Second Court of Appeals

Week of March 23, 2015 

Summaries of Civil Opinions and Published Criminal Opinions Issued - Week of March 23, 2015

NOTE: Summaries are prepared by the court's staff attorneys and law clerks for public information only and reflect his or her interpretation alone of the facts and legal issues. The summaries are not part of the court's opinion in the case and should not be cited to, quoted, or relied upon as the opinion of the court.

Links to full text of opinions (PDF version) can be accessed by clicking the cause number.


CTL/Thompson Tex., LLC v. Starwood Homeowner's Ass'n, Inc., No. 02-14-00236-CV (Mar. 26, 2015) (Walker, J., joined by Gabriel, J.; Meier, J., dissents with opinion).

Held:  Because a dismissal without prejudice means that the same claims may be refiled in an entirely new cause and because the plain language of section 150.002(e) of the Texas Civil Practice and Remedies Code authorizes a dismissal without prejudice, we reject CTL's contention that we should construe that provision as effectuating a dismissal with prejudice for subsequently refiled claims.

Dissent: By construing section 150.002(e) to allow a dismissal without prejudice, the majority improperly expands the statute's plain and unambiguous language beyond the intent of the legislature, disregards the context in which the legislature expressed its intent vis-a-vis the first-filed complaint requirement, and frustrates the statute's purpose of deterring and quickly ending nonmeritorious claims.


In re Guardianship of Hart, No. 02-14-00318-CV (Mar. 26, 2015) (per curiam).

Held:  In the absence of a final judgment, the appellate courts have no authority to review an interlocutory order denying a motion to recuse a statutory probate-court judge; thus, the court dismissed the appeal for want of jurisdiction.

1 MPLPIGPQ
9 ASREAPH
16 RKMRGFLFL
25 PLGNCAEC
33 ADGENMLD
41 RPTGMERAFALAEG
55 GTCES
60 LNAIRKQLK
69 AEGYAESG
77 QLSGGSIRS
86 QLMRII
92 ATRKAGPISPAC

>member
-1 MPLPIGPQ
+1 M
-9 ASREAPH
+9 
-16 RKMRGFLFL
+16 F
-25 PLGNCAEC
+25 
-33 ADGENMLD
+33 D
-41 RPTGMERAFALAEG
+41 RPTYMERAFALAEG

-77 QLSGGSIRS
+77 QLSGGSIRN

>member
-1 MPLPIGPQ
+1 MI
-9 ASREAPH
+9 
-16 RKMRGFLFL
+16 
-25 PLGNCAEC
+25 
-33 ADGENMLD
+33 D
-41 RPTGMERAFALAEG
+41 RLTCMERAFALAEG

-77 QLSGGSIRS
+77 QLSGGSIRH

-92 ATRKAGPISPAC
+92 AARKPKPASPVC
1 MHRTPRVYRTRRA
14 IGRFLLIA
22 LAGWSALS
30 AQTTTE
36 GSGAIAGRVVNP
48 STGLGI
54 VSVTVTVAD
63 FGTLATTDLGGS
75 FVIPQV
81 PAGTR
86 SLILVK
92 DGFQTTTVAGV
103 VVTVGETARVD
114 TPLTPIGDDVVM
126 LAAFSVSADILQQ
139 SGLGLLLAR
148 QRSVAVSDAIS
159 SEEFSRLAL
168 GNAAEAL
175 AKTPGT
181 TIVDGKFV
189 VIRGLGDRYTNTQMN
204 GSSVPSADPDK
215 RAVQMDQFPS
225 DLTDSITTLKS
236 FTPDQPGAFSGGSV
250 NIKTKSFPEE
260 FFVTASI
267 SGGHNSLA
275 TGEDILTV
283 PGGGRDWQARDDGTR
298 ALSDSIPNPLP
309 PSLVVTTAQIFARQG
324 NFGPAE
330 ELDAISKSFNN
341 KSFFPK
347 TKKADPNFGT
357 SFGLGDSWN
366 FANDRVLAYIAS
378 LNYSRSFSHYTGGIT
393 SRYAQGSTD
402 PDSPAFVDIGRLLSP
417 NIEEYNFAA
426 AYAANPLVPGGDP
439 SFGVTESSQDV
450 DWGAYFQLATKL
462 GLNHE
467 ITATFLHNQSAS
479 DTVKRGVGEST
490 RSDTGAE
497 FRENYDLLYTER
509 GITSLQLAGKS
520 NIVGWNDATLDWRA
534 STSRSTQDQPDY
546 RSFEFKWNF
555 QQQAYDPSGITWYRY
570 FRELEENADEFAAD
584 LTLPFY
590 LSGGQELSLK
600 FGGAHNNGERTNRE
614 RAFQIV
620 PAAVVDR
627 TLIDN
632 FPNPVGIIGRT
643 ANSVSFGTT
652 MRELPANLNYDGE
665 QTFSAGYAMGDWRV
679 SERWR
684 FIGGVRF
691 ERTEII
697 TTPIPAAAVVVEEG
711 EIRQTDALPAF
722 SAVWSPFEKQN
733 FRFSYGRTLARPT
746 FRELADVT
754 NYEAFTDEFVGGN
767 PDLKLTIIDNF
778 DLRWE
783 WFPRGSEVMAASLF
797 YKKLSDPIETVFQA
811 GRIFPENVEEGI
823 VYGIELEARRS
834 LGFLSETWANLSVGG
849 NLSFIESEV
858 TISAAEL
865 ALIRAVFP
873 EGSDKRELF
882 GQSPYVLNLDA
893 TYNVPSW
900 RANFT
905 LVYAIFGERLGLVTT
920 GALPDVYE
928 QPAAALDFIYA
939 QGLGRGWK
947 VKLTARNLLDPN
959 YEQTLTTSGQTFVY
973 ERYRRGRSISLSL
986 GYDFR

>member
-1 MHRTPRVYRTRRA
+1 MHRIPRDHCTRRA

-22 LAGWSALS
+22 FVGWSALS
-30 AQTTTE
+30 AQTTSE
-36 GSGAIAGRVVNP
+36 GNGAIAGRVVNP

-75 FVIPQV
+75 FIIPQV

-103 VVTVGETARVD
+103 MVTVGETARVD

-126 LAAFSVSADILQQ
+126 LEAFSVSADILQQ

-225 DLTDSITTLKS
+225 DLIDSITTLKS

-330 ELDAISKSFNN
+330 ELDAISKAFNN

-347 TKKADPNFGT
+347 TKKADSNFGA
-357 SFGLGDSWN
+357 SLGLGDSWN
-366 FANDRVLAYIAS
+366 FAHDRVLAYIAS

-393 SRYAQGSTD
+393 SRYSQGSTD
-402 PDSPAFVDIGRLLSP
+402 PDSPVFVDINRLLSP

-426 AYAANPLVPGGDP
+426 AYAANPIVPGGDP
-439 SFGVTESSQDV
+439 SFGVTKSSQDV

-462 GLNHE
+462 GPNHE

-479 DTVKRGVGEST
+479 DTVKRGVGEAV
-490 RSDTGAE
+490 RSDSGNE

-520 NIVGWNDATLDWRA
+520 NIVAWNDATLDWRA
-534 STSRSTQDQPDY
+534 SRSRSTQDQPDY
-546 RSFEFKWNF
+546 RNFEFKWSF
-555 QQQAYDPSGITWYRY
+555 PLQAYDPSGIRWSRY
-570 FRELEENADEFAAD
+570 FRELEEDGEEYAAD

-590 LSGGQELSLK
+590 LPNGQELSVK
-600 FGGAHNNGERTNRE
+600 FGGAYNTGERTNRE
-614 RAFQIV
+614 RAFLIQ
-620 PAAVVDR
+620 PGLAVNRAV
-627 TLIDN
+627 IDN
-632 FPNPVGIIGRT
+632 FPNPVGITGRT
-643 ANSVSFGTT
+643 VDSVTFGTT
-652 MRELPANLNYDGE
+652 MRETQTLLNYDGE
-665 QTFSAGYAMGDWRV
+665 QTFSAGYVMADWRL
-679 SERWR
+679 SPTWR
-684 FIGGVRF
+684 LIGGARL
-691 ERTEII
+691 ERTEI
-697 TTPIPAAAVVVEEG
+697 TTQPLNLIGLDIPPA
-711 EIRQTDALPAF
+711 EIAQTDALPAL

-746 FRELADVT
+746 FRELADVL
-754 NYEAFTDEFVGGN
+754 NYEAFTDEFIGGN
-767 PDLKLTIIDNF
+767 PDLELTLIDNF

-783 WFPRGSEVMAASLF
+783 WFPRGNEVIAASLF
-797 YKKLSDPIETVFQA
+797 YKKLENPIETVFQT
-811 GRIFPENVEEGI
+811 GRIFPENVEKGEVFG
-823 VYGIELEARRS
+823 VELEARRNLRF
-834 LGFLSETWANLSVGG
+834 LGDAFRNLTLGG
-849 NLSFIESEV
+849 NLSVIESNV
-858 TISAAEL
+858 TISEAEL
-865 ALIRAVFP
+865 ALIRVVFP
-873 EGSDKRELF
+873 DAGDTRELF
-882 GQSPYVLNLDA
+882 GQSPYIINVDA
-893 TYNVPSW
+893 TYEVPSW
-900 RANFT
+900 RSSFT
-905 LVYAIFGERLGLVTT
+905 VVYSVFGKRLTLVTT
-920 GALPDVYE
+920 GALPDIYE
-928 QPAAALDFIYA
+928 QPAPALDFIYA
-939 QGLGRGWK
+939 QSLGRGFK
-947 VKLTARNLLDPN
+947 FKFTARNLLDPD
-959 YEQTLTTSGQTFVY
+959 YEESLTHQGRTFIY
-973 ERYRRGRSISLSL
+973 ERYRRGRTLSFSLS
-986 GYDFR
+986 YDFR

Hammer v. State, No. 02-13-00480-CR (Mar. 26, 2015) (Dauphinot, J., joined by Gardner and Meier, JJ.).

Held:  Appellant preserved his disproportionality complaint in his motion for new trial. We do not compare the community supervision violations to the sentence in resolving a disproportionality complaint. Instead, we compare the gravity of the original offense to the severity of sentence imposed.


Thomas v. State, Nos. 02-13-00553-CR, 02-13-00554-CR (Mar. 26, 2015) (Dauphinot, J., joined by Meier and Gabriel, JJ.).

Held:  Any error in the trial court's refusing to strike a State witness's direct examination testimony because he invoked his Fifth Amendment privilege against self-incrimination was harmless when defense counsel still managed to get the evidence that he had defrauded the IRS before the jury. Additionally, the record did not show that a transcript was admitted into evidence; the trial court therefore did not abuse its discretion by admitting it or err by failing to give a limiting instruction regarding it. Finally, the trial court's instruction cured any harm from the improper jury argument, "Sweet deals, secret deals? I cannot speak for what kind of prosecutor [defense counsel] was when she was in this office, but I don't lie to juries," that appeared to be in response to a similar argument from the defense.